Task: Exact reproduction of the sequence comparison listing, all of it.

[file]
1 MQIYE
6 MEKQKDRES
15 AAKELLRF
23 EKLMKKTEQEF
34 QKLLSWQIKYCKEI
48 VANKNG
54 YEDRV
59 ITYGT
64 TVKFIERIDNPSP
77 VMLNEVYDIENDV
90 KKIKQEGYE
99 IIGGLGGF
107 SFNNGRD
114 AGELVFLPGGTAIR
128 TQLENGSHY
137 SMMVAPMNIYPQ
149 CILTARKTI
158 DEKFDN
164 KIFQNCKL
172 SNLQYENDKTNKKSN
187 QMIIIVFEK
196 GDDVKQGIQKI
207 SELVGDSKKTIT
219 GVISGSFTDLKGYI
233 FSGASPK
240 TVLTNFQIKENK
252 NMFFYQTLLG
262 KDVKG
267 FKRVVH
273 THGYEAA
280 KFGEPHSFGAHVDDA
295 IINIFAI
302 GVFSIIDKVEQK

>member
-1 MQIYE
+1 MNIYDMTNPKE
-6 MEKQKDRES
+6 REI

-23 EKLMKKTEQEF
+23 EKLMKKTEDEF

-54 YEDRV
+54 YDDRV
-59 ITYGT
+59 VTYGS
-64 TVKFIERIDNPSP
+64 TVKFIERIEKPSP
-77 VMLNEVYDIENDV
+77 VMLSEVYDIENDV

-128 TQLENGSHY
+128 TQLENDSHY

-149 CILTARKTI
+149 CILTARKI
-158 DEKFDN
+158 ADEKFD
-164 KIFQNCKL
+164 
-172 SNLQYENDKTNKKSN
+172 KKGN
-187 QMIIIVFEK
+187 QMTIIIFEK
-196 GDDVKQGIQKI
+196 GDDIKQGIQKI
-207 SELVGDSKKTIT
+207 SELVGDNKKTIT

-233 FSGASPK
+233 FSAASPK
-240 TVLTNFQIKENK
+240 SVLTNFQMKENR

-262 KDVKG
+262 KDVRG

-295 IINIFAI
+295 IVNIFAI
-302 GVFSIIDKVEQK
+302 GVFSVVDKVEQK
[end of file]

1 MQIYE
6 MEKQKDRES
15 AAKELLRF
23 EKLMKKTEQEF
34 QKLLSWQIKYCKEI
48 VANKNG
54 YEDRV
59 ITYGT
64 TVKFIERIDNPSP
77 VMLNEVYDIENDV
90 KKIKQEGYE
99 IIGGLGGF
107 SFNNGRD
114 AGELVFLPGGTAIR
128 TQLENGSHY
137 SMMVAPMNIYPQ
149 CILTARKTI
158 DEKFDN
164 KIFQNCKL
172 SNLQYENDKTNKKSN
187 QMIIIVFEK
196 GDDVKQGIQKI
207 SELVGDSKKTIT
219 GVISGSFTDLKGYI
233 FSGASPK
240 TVLTNFQIKENK
252 NMFFYQTLLG
262 KDVKG
267 FKRVVH
273 THGYEAA
280 KFGEPHSFGAHVDDA
295 IINIFAI
302 GVFSIIDKVEQK

>member
-1 MQIYE
+1 MNIYDMTNPKE
-6 MEKQKDRES
+6 REI

-23 EKLMKKTEQEF
+23 EKLMKKTEDEF

-54 YEDRV
+54 YDDRV
-59 ITYGT
+59 VTYGS
-64 TVKFIERIDNPSP
+64 TVKFIERIEKPSP
-77 VMLNEVYDIENDV
+77 VMLSEVYDIENDV

-128 TQLENGSHY
+128 TQLENDSHY

-149 CILTARKTI
+149 CILTARKI
-158 DEKFDN
+158 ADEKFD
-164 KIFQNCKL
+164 
-172 SNLQYENDKTNKKSN
+172 KKGN
-187 QMIIIVFEK
+187 QMTIIIFEK
-196 GDDVKQGIQKI
+196 GDDIKQGIQKI
-207 SELVGDSKKTIT
+207 SELVGDNKKTIT

-233 FSGASPK
+233 FSAASPK
-240 TVLTNFQIKENK
+240 SVLTNFQMKENR

-262 KDVKG
+262 KDVRG

-295 IINIFAI
+295 IVNIFAI
-302 GVFSIIDKVEQK
+302 GVFSVVDKVEQK